Appellant next claims that the double jeopardy clause would be violated by retrying him after the jury was unable to reach a verdict in the first trial. Because no court or jury has found that the evidence against Gulledge was legally insufficient to support a conviction, this issue is controlled by the Supreme Court's recent decision in Richardson v. United States, ___ U.S. ___, 104 S.Ct. 3081, 82 L.Ed.2d 242 (1984). Richardson brought the same claim Gulledge raises here. The jury was unable to reach a verdict on two of the charges against him. The district court declared a mistrial as to the two remaining counts and scheduled a new trial, at which point Richardson renewed an earlier motion for judgment of acquittal based on the legal insufficiency of the evidence. At the same time, he argued that retrial was barred by the double jeopardy clause. The Supreme Court disagreed. Reasoning from the generally recognized principle that the double jeopardy clause by its terms applies only if there has been some event which terminates the original jeopardy, the Court held that retrial of Richardson was not barred:
[A] trial court's declaration of a mistrial following a hung jury is not an event that terminates the original jeopardy to which petitioner was subjected. The Government, like the defendant, is entitled to resolution of the case by verdict from the jury, and jeopardy does not terminate when the jury is discharged because it is unable to agree. Regardless of the sufficiency of the evidence at petitioner's first trial, he has no valid double jeopardy claim to prevent his retrial.
104 S.Ct. at 3086. Cf. Burks v. United States, 437 U.S. 1, 98 S.Ct. 2141, 57 L.Ed.2d 1 (1978) (once a defendant obtains unreversed appellate ruling that the government failed to introduce sufficient evidence to convict, second trial is barred by double jeopardy clause).
Although the Court held as a preliminary matter that the court of appeals had jurisdiction over the appeal because Richardson's double jeopardy argument presented a properly appealable "colorable" claim, 104 S.Ct. at 3084, the effect of the decision is that henceforth such claims may not be appealed before final judgment. The Court has recognized an exception to the rule of finality for a pretrial motion to dismiss an indictment on double jeopardy grounds when the motion to dismiss has at least "colorable" validity. 104 S.Ct. at 3084; United States v. MacDonald, 435 U.S. 850, 98 S.Ct. 1547, 1554, 56 L.Ed.2d 18 (1978). The exception is justified by the need to protect a defendant's right not to be tried twice for the same offense, but applies only when the double jeopardy claim is not frivolous. Abney, 97 S.Ct. at 2041, 2042 n. 8. After the Supreme Court's holding that Richardson's claim ultimately had no validity, however, double jeopardy claims following a mistrial resulting from a hung jury are, as a matter of law, no longer colorable. Although the Court initially deemed the claim colorable because the issue was unsettled in the lower courts, Richardson conclusively has ended the debate. In a footnote, the Court expressly so held:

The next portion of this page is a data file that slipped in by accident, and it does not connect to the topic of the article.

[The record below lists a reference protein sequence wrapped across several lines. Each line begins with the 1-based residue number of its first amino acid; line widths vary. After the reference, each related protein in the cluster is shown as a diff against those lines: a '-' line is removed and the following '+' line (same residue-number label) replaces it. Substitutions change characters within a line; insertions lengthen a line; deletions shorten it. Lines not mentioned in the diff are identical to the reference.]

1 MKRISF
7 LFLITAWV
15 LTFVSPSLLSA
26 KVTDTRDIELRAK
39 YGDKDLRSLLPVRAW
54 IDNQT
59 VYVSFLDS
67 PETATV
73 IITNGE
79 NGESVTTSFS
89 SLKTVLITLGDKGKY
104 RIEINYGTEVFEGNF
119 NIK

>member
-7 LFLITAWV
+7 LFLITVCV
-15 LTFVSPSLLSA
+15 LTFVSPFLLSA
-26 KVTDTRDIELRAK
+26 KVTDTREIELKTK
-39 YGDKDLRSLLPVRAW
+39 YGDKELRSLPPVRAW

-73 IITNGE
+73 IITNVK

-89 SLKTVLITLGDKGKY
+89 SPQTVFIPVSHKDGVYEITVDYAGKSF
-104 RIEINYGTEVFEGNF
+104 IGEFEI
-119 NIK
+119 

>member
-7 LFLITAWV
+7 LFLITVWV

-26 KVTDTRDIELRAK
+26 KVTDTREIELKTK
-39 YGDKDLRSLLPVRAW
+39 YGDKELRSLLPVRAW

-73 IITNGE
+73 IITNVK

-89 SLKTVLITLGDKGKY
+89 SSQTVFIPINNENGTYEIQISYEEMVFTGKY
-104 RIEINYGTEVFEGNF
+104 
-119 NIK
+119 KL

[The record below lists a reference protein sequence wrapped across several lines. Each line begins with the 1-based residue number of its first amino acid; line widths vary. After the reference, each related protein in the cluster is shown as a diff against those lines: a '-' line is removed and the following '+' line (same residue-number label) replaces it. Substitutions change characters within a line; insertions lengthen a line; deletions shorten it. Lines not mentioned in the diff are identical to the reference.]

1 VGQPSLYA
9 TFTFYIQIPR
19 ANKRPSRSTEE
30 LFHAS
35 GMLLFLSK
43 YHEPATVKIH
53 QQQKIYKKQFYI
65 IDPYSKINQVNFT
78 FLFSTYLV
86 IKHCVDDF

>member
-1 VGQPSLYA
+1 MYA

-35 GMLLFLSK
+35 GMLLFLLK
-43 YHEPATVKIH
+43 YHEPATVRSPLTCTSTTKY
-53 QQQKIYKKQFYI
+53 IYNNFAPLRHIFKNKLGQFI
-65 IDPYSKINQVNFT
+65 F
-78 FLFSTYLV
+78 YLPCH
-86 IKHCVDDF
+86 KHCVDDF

Prior to Richardson, this circuit's law required dismissal of such claims for lack of jurisdiction on the theory that appellant's double jeopardy claim was, in reality and substance, no more than a "thinly disguised attempt" to seek intermediate review of his motion to acquit based on insufficient evidence. See United States v. Becton, 632 F.2d 1294, 1296 (5th Cir. 1980), cert. denied, 454 U.S. 837, 102 S.Ct. 141, 70 L.Ed.2d 117 (1981). The court in Richardson disagreed with this rationale, 104 S.Ct. 3083 n. 4, and held that double jeopardy appeals of this sort are not premature simply because they require the appellate court to review the sufficiency of the evidence presented in the first trial, id. at 3084. Nevertheless, after Richardson the practice in this circuit remains unchanged; double jeopardy appeals like Gulledge's shall be dismissed for lack of jurisdiction, albeit on different grounds.
It follows logically from our holding today that claims of double jeopardy such as petitioner's are no longer "colorable" double jeopardy claims which may be appealed before final judgment. A colorable claim, of course, presupposes that there is some possible validity to a claim. . . . Since no set of facts will support the assertion of a claim of double jeopardy like petitioner's in the future, there is no possibility that a defendant's double jeopardy rights will be violated by a new trial, and there is little need to interpose the delay of appellate review before a second trial can begin.
104 S.Ct. at 3086 n. 6 (citations omitted) (emphasis added). Because Gulledge's second ground of appeal does not raise a colorable claim, we must dismiss it for lack of jurisdiction.
Appellant's third claim asserts error in the district court's denial of his motion in limine to limit the evidence in his second trial to substantially the same evidence introduced in the first, on the ground that the double jeopardy clause bars the introduction of additional evidence in a retrial following a hung jury.